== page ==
Financing items in total make up non-equity finance (as detailed above) and in each area would be defined as follows:


It is worth commenting at this point on the definition of net financial debt. The simplifying
assumption made above is that any cash (or marketable securities) held by a company is not required to finance the operations of the company. However, there will be occasions when a company does require cash to finance its operations, e.g. a retailer that requires a cash float for its tills or a travel company that is required to post a bond as part of its ABTA membership. If cash is identified that is not surplus but an integral part of the operations of the company, then it should not be deducted from financial debt but instead included in working capital as part of the operational assets of the company.

Non-core Assets and Liabilities

Non-operating or non-core items relate to unusual items or investments that the company has made that are not part of the underlying operations of the business. They include assets that are no longer part of the business (discontinued operations, disposed assets) or investments that do not relate to the company’s ongoing operations, e.g. Nestlé’s investment in L’Oréal.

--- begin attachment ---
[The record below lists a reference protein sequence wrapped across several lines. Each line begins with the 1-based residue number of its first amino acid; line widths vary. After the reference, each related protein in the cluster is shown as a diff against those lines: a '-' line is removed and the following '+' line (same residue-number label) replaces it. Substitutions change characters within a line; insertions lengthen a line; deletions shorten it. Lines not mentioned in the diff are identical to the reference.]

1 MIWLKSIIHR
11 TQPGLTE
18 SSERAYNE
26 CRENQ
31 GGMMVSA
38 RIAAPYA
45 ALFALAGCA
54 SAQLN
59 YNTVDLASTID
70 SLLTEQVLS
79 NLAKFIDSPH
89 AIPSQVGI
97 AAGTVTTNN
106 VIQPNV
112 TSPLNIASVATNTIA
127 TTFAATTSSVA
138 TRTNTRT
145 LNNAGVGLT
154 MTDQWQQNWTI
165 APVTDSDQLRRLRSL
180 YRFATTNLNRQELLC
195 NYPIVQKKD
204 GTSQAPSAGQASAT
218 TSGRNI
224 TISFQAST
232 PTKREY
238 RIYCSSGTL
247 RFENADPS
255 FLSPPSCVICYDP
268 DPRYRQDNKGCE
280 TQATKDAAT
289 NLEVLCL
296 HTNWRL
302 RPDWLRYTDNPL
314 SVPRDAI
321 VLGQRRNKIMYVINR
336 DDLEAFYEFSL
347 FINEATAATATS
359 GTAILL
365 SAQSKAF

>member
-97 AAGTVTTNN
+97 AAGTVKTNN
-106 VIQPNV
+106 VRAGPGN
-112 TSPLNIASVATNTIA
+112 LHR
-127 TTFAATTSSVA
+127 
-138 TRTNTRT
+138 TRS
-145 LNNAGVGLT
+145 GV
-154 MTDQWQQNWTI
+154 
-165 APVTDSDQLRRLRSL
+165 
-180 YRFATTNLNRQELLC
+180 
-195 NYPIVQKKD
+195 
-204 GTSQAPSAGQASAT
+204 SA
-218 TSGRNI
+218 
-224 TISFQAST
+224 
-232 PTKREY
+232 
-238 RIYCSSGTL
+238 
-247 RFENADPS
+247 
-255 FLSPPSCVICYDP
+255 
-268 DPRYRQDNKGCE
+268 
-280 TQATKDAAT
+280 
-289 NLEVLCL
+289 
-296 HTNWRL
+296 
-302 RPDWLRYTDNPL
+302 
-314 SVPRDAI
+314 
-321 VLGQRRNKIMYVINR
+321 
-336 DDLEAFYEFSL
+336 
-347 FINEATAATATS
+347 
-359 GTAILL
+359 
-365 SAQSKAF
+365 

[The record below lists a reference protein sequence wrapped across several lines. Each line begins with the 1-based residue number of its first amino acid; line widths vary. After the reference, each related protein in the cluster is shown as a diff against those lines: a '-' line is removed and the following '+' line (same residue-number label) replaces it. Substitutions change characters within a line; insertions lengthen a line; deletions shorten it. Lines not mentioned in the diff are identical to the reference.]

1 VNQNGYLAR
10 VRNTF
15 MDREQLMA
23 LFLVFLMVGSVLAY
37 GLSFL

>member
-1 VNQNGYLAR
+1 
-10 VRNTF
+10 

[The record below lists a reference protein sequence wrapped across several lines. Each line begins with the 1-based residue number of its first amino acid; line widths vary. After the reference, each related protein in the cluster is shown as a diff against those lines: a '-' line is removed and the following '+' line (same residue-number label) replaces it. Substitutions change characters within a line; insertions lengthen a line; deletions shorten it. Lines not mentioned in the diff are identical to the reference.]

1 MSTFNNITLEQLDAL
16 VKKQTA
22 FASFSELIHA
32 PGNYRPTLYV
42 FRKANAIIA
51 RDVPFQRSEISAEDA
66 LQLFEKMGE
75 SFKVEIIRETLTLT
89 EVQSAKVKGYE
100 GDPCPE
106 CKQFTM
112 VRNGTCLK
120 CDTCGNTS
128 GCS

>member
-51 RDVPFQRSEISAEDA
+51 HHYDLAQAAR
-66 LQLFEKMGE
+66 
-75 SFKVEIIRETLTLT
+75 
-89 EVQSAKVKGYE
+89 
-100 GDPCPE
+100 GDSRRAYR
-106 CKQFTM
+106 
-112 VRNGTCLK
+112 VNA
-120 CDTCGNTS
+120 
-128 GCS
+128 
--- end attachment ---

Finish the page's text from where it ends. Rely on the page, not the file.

In the accounts of a company, non-core assets relate to anything that is not part of the underlying returns or capital of the company. In the income statement, this would generally include restructuring charges (unless recurring), impairments and profits/losses on disposal of assets/businesses. Disposal profits or losses may be operational for some types of company, e.g. for a car rental business (constantly turning over its vehicle fleet). Under IFRS, assets and liabilities held for sale are separated out in the balance sheet, so these are specifically identified as being non-core. For the purpose of this manual, it is assumed that associates (or any investment that is not consolidated) are non-core. Investments in unrelated businesses are always non-core and joint ventures are generally treated as non core, unless the joint venture is proportionately consolidated. 

The main problem with non-operating or non-core items is the amount of judgement that has to be applied to decide what is non-core, which can be difficult to determine. The key issue is consistency. If, for example, associates are treated as core, then any associate income would be included in operating returns and the value of the associate would be included in operating capital.

Key learning points:

  1. Returns and capital can be broken down into operating, financing and noncore items.
  2. Operating items relate to enterprise value and include returns such as EBITDA and capital.
  3. Financing items relate to non-equity finance and if deducted from operating items, produce equity returns or capital.
  4. Non-core items do not relate to the core activities of the business and should be extracted.